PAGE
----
Fall
2010 President's Message

Will We All Be Better Off?

"We'll all be better off on the other side of this economic crisis."

In the construction industry, this well-intended statement of encouragement has been worn out over the past two years. In fact, we will only be better off if we continue to make good choices on a daily basis. As I see it, we must make good decisions in five key areas if we are to have a positive impact on whether or not our organizations and our industry really will be better off.

The first area is how we value people. Do we treat them as expendables because we believe they are easily replaced? Or do we continue to value our people and the perspective they can share?

One of the best sources of information for BEI that helps us improve safety, quality and communication is our team of people working in the field. We rely on them to share what they see and experience on the jobsite, and I trust them to speak up and tell us when they see areas in which we can improve.

How we treat people has a big impact on whether or not we will truly be better off a year or two from now. People are the core of our present and our future capabilities.

The second area to look at is how we collaborate with others - company to company - to complete a project for a mutual client. Are we looking at the job from a single-minded perspective, which can cause rivalry, or are we looking at the job from a well-rounded perspective? When we work together to tackle a project's challenges head-on, we make a difference for that customer, and it builds confidence for future projects. Thin margins on bids require a partnership approach among various trades, the owner and GC in order to be successful.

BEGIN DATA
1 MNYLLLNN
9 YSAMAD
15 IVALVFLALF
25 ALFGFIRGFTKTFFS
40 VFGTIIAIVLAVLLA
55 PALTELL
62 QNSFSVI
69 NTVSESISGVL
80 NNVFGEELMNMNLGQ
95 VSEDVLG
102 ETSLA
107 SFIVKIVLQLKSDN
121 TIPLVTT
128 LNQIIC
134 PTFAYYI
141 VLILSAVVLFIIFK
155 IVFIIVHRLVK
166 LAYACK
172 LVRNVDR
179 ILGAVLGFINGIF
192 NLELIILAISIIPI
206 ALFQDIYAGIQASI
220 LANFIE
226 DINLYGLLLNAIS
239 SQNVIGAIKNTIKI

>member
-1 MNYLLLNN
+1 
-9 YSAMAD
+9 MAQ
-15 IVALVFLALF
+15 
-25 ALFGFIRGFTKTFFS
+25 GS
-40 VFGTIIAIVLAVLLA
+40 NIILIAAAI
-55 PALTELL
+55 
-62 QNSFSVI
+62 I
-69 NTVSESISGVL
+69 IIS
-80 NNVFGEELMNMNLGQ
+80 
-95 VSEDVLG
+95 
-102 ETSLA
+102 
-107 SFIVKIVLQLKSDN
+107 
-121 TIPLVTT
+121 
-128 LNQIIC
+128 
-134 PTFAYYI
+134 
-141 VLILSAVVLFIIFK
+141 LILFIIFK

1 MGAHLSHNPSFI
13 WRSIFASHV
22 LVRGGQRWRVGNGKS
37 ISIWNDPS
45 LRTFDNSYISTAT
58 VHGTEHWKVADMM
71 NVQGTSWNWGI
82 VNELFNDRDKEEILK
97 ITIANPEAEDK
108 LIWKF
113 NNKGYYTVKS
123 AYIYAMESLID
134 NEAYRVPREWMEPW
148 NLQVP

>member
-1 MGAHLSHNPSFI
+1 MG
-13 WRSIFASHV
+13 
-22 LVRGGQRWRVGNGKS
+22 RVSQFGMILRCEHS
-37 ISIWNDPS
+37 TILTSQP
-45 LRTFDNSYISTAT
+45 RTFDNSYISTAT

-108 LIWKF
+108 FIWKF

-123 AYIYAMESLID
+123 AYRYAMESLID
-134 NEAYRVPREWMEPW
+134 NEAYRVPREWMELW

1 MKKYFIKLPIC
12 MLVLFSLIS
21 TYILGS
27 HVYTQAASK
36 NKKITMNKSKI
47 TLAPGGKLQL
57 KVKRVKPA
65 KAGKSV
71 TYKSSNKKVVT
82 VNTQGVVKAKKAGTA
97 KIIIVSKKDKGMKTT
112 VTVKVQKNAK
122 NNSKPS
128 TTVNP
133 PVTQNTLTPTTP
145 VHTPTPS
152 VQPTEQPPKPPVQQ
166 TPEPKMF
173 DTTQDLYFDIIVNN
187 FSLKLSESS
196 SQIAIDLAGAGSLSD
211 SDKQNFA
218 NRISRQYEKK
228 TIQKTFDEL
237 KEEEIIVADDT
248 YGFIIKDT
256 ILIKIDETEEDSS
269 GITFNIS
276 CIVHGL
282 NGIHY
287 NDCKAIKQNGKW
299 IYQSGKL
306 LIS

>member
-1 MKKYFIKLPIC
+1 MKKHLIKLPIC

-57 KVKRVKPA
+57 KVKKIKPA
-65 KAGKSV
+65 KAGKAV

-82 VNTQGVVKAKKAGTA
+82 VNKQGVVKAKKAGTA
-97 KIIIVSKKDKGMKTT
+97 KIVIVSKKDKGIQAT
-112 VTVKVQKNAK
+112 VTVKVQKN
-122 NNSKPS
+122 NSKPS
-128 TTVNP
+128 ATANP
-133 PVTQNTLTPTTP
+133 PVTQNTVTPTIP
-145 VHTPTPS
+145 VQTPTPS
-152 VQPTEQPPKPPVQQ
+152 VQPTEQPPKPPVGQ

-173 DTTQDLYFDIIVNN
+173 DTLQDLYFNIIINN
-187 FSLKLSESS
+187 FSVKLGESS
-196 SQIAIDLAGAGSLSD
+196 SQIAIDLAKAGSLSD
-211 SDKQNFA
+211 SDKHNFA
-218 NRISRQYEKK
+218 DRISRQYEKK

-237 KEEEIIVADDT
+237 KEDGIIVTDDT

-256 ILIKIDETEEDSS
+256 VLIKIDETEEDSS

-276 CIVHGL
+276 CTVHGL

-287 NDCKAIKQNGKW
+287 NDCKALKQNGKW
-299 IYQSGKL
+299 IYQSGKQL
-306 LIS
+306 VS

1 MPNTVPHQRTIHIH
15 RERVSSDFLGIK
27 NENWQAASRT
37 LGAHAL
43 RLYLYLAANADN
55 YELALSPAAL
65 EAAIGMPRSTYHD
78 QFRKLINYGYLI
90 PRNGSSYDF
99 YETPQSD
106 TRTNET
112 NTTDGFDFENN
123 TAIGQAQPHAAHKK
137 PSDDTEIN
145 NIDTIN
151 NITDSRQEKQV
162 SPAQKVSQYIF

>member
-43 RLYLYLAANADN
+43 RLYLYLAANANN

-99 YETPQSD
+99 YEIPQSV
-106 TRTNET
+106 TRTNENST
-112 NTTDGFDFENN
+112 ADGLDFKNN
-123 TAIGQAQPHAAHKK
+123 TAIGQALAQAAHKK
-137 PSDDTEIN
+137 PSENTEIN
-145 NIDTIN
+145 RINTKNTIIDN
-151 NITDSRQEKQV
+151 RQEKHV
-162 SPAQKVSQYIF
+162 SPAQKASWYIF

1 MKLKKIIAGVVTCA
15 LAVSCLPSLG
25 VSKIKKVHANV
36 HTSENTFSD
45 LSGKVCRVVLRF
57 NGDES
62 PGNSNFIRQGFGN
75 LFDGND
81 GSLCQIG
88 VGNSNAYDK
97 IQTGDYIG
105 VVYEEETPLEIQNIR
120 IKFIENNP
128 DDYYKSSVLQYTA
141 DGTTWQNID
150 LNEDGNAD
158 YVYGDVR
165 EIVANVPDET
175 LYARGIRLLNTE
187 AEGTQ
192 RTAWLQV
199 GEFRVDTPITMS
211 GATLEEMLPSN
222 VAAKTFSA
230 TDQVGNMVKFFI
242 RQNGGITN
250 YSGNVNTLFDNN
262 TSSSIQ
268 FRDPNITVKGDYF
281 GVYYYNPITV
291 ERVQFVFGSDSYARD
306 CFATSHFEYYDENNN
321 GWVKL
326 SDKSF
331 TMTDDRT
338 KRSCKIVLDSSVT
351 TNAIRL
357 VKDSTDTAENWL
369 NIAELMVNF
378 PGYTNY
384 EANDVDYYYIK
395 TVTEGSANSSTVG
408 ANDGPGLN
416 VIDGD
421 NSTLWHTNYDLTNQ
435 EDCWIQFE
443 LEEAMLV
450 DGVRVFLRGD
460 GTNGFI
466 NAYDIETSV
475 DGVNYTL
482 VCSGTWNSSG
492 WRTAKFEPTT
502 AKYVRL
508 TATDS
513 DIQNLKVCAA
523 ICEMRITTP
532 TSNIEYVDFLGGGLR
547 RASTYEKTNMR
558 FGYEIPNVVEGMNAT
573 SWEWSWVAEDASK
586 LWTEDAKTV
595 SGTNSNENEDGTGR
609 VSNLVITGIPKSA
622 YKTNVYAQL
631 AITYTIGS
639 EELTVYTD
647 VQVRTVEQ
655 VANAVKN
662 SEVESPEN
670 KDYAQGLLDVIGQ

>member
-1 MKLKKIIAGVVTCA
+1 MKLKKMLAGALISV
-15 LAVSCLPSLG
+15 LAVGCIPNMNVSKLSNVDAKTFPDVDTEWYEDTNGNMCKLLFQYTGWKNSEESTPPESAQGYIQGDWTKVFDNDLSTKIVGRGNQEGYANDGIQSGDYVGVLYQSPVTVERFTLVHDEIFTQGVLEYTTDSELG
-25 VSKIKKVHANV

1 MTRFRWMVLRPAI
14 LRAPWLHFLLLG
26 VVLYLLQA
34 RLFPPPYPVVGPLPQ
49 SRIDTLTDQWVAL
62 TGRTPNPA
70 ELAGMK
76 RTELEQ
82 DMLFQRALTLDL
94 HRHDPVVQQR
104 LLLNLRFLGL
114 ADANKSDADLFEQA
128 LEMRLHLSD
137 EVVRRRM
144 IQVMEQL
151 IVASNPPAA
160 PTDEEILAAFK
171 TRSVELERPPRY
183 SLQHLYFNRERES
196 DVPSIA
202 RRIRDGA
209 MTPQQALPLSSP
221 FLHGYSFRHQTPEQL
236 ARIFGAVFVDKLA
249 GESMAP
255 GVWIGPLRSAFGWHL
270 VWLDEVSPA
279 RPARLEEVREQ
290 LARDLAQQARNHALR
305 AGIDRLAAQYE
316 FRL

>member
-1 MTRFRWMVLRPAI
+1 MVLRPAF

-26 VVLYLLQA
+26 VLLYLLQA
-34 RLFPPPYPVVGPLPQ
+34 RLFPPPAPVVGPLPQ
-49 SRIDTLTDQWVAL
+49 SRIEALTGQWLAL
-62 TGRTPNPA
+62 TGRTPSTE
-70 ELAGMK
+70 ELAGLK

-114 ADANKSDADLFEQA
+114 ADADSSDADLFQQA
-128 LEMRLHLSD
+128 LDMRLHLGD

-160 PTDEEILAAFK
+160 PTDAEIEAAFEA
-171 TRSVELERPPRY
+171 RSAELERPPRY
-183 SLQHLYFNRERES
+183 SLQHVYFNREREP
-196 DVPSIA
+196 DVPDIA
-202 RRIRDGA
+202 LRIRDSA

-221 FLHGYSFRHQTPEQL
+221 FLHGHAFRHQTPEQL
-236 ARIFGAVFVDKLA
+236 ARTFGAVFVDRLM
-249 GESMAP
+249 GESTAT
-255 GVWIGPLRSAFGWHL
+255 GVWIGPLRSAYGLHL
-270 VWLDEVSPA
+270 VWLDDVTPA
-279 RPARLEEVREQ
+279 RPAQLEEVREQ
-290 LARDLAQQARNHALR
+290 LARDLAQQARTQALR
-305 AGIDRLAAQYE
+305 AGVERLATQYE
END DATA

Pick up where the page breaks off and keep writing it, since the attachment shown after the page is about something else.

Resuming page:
The third area to analyze is our training and safety initiatives. Sadly, in the last two years, many companies have elected to nearly eliminate their training and safety budgets.

At BEI, however, we've taken a different approach. We've made the decision to continue investing in our people. In fact, by the end of 2010, all of our field employees will have received OSHA's 10-hour Construction Training, and every supervisor will have completed OSHA's 30-hour Construction Training. We see this initiative as vital for us to continue being careful stewards of life and health.

The fourth area that will impact how we emerge from this economic upheaval is diversity and flexibility. Whether or not we are better off depends on if we are willing to diversify and be flexible in our offerings - yet remain inflexible in our core business principles and values. This applies to each Brubacher team member and their personal skills, along with the overall business strategy.

Over the past two years, BEI has pursued new opportunities and grown our services to include directional drilling, vacuum excavating and utility main replacement. We have also expanded our reach into the northern tier of Pennsylvania to pursue Marcellus Shale-related projects. Yet, these diversified decisions have not compromised our core values and business principles.

The fifth and final area builds on the last area: we must be uncompromising in our core values. At BEI, we have a 40-year-old commitment that no matter how difficult the industry's climate becomes, we will continue to honor our values of safety first; operate with integrity, honesty and initiative; and respond to one another respectfully. Furthermore, it is BEI's commitment that on the days where we haven't carried this out to the fullest, our goal is to be humble enough to recognize where we went wrong and set about to make it right.

In order to be better off at the end of the construction industry upheaval we must be committed to making the right choices on a daily basis - how we treat people, collaborate with and value others, and diversify, while at the same time remaining true to what really defines who we are.